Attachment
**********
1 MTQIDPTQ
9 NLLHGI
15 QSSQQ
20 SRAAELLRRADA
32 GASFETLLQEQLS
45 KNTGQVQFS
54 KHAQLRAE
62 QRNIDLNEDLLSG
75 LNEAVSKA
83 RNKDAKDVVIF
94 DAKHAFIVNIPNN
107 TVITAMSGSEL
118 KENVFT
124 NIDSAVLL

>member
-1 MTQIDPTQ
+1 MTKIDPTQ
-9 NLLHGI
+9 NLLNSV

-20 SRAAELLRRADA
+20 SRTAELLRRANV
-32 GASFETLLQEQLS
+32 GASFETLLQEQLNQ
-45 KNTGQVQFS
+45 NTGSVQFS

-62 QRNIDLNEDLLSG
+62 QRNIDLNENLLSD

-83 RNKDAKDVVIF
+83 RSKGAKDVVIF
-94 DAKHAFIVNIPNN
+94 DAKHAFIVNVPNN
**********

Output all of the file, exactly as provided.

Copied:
1 MTQIDPTQ
9 NLLHGI
15 QSSQQ
20 SRAAELLRRADA
32 GASFETLLQEQLS
45 KNTGQVQFS
54 KHAQLRAE
62 QRNIDLNEDLLSG
75 LNEAVSKA
83 RNKDAKDVVIF
94 DAKHAFIVNIPNN
107 TVITAMSGSEL
118 KENVFT
124 NIDSAVLL

>member
-1 MTQIDPTQ
+1 MTKIDPTQ
-9 NLLHGI
+9 NLLNSV

-20 SRAAELLRRADA
+20 SRTAELLRRANV
-32 GASFETLLQEQLS
+32 GASFETLLQEQLNQ
-45 KNTGQVQFS
+45 NTGSVQFS

-62 QRNIDLNEDLLSG
+62 QRNIDLNENLLSD

-83 RNKDAKDVVIF
+83 RSKGAKDVVIF
-94 DAKHAFIVNIPNN
+94 DAKHAFIVNVPNN